This retrospective study evaluates the safety and efficacy of T-DM1 in a contemporary HER2-positive metastatic breast cancer group of patients. This is especially important to review as T-DM1 approval was based largely on a pertuzumab-naïve population, prior to adoption of the CLEOPATRA regimen as frontline therapy for HER2-positive metastatic disease. Our results indicate that T-DM1 remains an active and safe treatment option for patients previously treated with pertuzumab, as evidenced by a response rate, clinical benefit rate, survival distributions, and adverse reactions that were all comparable to estimates from pertuzumab-naïve patients. Although comparison of OS across the entire follow-up period did not reach statistical significance, we did observe higher 1-year and 2-year OS rates in the pertuzumab-pretreated cohort.
Our observed outcomes for patients who received pertuzumab prior to T-DM1 are consistent with most reports in the literature. Notably, our findings are similar to the overall response rate of 17.9% (95% CI: 9.4–26.4%) and median duration of T-DM1 of 4.0 months (95% CI: 2.7–5.1) in pertuzumab-pretreated patients as described by Dzimitrowicz et al. . However, it’s important to note that the ORR to T-DM1 in pertuzumab-naïve populations, as studied in both the EMILIA (43.6%) and TH3RESA (31.3%) trials was higher than the response rate observed in our study (14.3%). This may be due to limited sample size in our cohort, but also to differences in the frequency and consistency of radiographic assessments in EMILIA and TH3RESA in the setting of a clinical trial, especially when considering variability between investigator assessed and blinded radiology review on trial.
T-DM1 activity after progression on a regimen of trastuzumab and pertuzumab is further supported by an Italian multi-center study which demonstrated prolonged duration of therapy, defined as T-DM1 > 6 months, in one-third of its patients . However, a cohort of Japanese patients who received T-DM1 after progression on trastuzumab and pertuzumab had lower rates of response (11.1% vs. 25.0%) and shorter median PFS (2.8 months vs. 7.8 months) compared to a control group of pertuzumab-naïve patients .
Additionally, the median PFS of 9.5 months in our pertuzumab-pretreated cohort is comparable to the EMILIA trial (median PFS 9.6 months), which evaluated a similar population with a median of one prior therapy for metastatic disease, and slightly higher than the TH3RESA trial (median PFS 6.2 months), which evaluated a more heavily pretreated population compared to our cohort [9, 14]. An exploratory analysis of enrolled patients who were treated with T-DM1 after progression in CLEOPATRA and PHEREXA, two trials that assessed the benefit of adding pertuzumab to a regimen of trastuzumab and chemotherapy in the metastatic setting, provided further evidence that T-DM1 has clinical activity (median duration of therapy was 7.1 and 4.2 months in the respective trials) in patients with HER2-positive metastatic breast cancer after progression on dual HER2-directed therapy .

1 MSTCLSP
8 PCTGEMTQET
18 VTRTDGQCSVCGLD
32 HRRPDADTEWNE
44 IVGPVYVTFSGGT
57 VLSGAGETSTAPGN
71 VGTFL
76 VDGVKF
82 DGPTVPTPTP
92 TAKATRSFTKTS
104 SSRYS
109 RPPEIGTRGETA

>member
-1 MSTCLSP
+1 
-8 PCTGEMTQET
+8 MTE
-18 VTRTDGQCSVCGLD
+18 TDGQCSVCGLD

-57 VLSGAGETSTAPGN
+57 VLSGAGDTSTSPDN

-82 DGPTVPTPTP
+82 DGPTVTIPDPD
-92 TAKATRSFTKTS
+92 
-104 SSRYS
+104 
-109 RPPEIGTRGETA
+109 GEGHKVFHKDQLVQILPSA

Our study also evaluated adverse events of special interest related to T-DM1 therapy, specifically, cardiac dysfunction and peripheral sensory neuropathy. In doing so, we have confirmed that T-DM1 is well tolerated as there were low rates of treatment discontinuation (4% in pertuzumab-pretreated, 10% in pertuzumab-naïve) due to drug-related toxicity and no grade ≥ 3 adverse events. Furthermore, there was no significant difference in the rates of these adverse events when comparing the two treatment groups.
However, important limitations to our study should be noted. First, the small number of patients in both cohorts reduced the statistical power to detect significant differences in both our primary and secondary clinical endpoints. Second, certain differences in the cohort characteristics, though not statistically significant, may have favored benefit in the pertuzumab pre-treated cohort. These include longer time from initial diagnosis to metastatic disease, as well as higher proportion of de-novo metastatic disease in the pertuzumab pre-treated cohort. It is important to note though that time from initial diagnosis to metastatic disease was more than 12 months in both cohorts, which would be consistent with the population in the CLEOPATRA trial . Lastly, our retrospective study based on real-world data would not have followed similar schedules of assessment as large-scale registration trials do, which limits direct comparison with clinical trial results. Prospective cooperative group-led trials attempting to determine real-world safety and efficacy of T-DM1 therapy in patients with metastatic HER2-positive breast cancer are ongoing. One such effort is the EORTC 75111 trial (NCT01597414) evaluating treatment outcomes in elderly patients with metastatic HER2-positive breast cancer . In this study, a group of 29 women who received T-DM1 as a pre-determined second-line treatment option had a median PFS of 5 months. Moreover, a Swiss trial (NCT01835236) is assessing sequential treatment with trastuzumab and pertuzumab with and without chemotherapy followed by T-DM1, with overall survival at 24 months as the primary endpoint.
As the MARIANNE trial did not show benefit of T-DM1 and pertuzumab compared to T-DM1 alone, the sequential approach of delivering pertuzumab-based therapy followed by T-DM1 represents the current clinical therapy algorithm for metastatic HER2-positive breast cancer . Currently, treatment with trastuzumab, pertuzumab, and a taxane followed by T-DM1 at time of disease progression has been adopted as standard-of-care first-line and second-line therapy, respectively, in patients with HER2-positive metastatic breast cancer and is endorsed by national guidelines [19,20,21]. Patients who progress on T-DM1 can be eligible for recently approved novel agents (Trastuzumab-deruxtecan, Tucatinib) [22, 23].